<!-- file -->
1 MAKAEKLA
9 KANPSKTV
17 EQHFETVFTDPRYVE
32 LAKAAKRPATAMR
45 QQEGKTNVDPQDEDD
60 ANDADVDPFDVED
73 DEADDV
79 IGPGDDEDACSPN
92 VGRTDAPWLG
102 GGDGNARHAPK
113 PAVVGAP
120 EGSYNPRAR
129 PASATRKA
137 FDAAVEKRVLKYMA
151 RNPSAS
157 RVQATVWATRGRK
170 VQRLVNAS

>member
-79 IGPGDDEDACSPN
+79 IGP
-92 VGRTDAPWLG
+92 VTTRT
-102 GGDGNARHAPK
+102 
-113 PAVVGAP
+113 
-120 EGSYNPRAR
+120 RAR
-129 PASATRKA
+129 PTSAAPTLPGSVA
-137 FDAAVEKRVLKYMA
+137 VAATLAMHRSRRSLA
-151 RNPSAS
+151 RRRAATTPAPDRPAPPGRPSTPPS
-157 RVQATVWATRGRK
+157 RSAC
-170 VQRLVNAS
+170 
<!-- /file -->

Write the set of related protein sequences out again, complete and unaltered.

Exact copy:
1 MAKAEKLA
9 KANPSKTV
17 EQHFETVFTDPRYVE
32 LAKAAKRPATAMR
45 QQEGKTNVDPQDEDD
60 ANDADVDPFDVED
73 DEADDV
79 IGPGDDEDACSPN
92 VGRTDAPWLG
102 GGDGNARHAPK
113 PAVVGAP
120 EGSYNPRAR
129 PASATRKA
137 FDAAVEKRVLKYMA
151 RNPSAS
157 RVQATVWATRGRK
170 VQRLVNAS

>member
-79 IGPGDDEDACSPN
+79 IGP
-92 VGRTDAPWLG
+92 VTTRT
-102 GGDGNARHAPK
+102 
-113 PAVVGAP
+113 
-120 EGSYNPRAR
+120 RAR
-129 PASATRKA
+129 PTSAAPTLPGSVA
-137 FDAAVEKRVLKYMA
+137 VAATLAMHRSRRSLA
-151 RNPSAS
+151 RRRAATTPAPDRPAPPGRPSTPPS
-157 RVQATVWATRGRK
+157 RSAC
-170 VQRLVNAS
+170 